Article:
• Literally, it means to allow someone to do something.

  • We use laissez-faire as an adjective to refer to

  • the kind of approach that doesn't call for tight control or a lot of intervention.

  • It's a hands-off approach, so we can talk about a lazy fair approach, a lazy fair attitude.

  • Again let's go over some variations in pronunciation.

  • I've heard laissez-faire...

  • Here's a question.

  • Would you prefer to work for someone who supervises you very closely or would you prefer

  • someone who has a very laissez-faire leadership style?

  • Did you know English also makes use of Italian words?

  • When the weather grows warm in the U.S., more and more restaurants offer alfresco dining.

  • That means eating in the open air. In other words, these restaurants have outdoor seating.

  • Alfresco can be written as one or two words. I've seen it both ways.

  • It comes from the Italian word "fresh." So think of alfresco dining as eating in the fresh, open air.

  • Do any cafes in your area offer alfresco dining? Or maybe at home you sometimes eat alfresco.

  • The next foreign word is a fun one, and I admit even I have trouble spelling this one.

  • But luckily I don't usually have to write it. I only use it in conversation.

  • Doppelgänger.

  • Can you guess the origin?

  • Doppelgängerr. It's German.

  • It usually refers to someone who looks exactly like you.

  • You might tell a friend, "I saw your doppelgänger at a store yesterday. It was so weird."

  • As I understand, this word comes from the German idea of having a double, like a ghostly double.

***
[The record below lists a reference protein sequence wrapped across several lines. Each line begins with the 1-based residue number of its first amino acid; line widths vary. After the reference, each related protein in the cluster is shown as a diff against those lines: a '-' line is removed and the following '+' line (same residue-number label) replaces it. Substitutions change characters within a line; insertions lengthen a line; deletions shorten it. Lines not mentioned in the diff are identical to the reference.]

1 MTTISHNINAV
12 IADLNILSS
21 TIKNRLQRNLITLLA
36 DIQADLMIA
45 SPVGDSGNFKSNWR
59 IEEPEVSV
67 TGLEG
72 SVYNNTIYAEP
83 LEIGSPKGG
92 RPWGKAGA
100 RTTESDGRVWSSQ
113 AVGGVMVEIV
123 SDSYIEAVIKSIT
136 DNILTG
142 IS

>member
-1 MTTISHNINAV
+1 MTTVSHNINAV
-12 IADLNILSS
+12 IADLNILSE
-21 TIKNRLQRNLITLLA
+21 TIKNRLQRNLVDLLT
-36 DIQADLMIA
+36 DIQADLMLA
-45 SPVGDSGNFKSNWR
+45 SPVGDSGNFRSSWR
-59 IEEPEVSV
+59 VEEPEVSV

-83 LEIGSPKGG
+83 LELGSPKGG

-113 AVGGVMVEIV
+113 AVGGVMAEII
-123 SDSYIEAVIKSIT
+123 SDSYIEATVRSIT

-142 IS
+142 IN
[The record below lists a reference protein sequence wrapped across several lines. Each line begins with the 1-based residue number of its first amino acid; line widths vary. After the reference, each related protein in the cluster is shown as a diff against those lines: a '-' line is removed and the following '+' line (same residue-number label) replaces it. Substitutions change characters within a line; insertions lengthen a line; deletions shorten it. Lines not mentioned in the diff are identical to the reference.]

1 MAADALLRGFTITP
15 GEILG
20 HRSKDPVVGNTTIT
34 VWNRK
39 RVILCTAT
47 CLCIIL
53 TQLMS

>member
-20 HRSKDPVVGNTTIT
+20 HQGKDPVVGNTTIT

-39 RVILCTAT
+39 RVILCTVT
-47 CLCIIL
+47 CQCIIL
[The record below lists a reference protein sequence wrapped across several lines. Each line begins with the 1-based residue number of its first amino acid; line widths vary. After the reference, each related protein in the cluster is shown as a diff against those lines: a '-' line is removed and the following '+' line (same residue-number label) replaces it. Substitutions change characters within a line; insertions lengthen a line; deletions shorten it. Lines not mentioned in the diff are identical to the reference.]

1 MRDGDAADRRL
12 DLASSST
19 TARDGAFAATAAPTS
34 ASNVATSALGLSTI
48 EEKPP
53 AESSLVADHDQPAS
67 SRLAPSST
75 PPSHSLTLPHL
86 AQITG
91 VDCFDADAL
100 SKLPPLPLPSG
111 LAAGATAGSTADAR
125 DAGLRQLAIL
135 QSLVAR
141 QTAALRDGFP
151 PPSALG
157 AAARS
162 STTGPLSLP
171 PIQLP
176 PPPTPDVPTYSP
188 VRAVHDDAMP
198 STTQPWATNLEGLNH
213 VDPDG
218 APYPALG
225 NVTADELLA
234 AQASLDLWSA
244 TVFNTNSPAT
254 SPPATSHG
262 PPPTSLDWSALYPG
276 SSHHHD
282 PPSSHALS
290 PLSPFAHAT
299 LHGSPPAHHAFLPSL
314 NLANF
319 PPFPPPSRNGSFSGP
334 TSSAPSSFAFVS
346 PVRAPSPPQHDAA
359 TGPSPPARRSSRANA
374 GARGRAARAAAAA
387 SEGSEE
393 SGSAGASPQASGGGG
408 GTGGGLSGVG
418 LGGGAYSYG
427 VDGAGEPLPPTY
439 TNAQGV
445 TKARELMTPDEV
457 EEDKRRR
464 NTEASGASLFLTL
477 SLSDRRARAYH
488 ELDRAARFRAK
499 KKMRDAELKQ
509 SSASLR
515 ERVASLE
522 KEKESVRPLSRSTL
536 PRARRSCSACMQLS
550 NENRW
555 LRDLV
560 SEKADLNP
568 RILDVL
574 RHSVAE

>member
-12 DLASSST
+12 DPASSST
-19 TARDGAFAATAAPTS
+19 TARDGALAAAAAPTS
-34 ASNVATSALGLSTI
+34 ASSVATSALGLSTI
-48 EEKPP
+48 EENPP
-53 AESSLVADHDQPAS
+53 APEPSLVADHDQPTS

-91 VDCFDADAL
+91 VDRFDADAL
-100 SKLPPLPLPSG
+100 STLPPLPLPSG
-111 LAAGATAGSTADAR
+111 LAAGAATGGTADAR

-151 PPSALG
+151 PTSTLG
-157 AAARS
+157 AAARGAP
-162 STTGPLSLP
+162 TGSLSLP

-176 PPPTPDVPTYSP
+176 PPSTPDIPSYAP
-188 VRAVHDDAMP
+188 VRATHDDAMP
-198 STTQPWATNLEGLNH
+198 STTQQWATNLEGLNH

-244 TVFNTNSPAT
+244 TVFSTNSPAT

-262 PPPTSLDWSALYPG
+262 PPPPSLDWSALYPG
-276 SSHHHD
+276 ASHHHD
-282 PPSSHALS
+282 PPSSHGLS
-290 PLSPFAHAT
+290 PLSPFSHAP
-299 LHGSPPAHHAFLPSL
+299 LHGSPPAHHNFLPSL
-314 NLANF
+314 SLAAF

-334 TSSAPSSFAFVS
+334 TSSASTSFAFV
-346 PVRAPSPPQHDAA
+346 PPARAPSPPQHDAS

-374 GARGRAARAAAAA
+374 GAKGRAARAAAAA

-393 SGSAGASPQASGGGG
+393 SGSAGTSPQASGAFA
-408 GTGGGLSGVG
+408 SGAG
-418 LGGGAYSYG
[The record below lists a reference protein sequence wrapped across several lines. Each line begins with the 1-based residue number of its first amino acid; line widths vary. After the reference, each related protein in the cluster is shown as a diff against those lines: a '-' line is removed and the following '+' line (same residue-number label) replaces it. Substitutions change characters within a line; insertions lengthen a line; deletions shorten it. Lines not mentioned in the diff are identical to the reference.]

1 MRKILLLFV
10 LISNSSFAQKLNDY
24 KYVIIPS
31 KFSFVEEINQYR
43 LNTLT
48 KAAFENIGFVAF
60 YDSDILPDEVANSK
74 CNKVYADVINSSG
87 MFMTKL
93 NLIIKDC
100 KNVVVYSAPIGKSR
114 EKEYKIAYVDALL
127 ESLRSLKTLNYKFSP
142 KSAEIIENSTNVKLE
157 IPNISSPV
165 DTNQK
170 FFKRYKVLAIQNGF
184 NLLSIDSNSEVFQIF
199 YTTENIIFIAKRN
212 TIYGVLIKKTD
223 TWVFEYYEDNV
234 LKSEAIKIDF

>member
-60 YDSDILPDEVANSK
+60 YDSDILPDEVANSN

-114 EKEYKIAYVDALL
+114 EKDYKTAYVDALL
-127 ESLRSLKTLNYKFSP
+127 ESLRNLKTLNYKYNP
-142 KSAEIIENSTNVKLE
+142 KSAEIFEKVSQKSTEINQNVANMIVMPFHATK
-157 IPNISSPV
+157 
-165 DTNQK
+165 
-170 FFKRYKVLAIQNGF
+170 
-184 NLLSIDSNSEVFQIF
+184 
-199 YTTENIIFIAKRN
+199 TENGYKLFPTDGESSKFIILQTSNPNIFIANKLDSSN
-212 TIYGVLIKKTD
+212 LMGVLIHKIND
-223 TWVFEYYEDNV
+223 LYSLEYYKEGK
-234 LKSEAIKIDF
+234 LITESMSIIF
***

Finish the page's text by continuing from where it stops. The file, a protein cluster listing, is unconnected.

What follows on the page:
• Have you ever seen someone's doppelgänger?

  • Let's shift back to French. If I talk about people leaving en masse,

  • voting en masse, or

  • protesting en masse...

  • Can you guess what kind of numbers I'm talking about?

  • I'm referring to a high number, right? En masse refers to the whole, a whole group.

  • We use it as an adverb to explain that people are acting as a whole group, one body.

  • Why might people rush to the exits and mass?

  • I'll end with an expression that will help you explain your position on a topic.

  • Per se comes from Latin and it means by itself or in itself.

  • Sometimes you need to explain your general view or opinion on a matter and then comment on a more specific

  • aspect or case.

  • Here's an example. I don't have a problem with tattoos per se, but covering yourself

  • head-to-toe with them can be somewhat distracting.

  • Here "per se" is like "in general" or "overall."

  • What do you think about social media?

  • Use "per se" to create a contrast between a broad view and a narrow view.

  • Here are the questions I asked. You can use them for practice. Answer in the comments. Carpe diem!

  • I'll do my best to offer corrections as time allows, but you can also help one another okay?

  • If you enjoyed learning foreign words with me,

  • please like this video and follow me on social media for more language practice throughout the week.

  • That's all for now. As always, thanks for watching and happy studies!

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  • You

Hi everyone. It's Jennifer here with a different kind of vocabulary lesson.

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A2 US diem foreign dining french lazy heard

8 Foreign Words in English

  • 707 1
    Samuel posted on 2018/06/18
Video vocabulary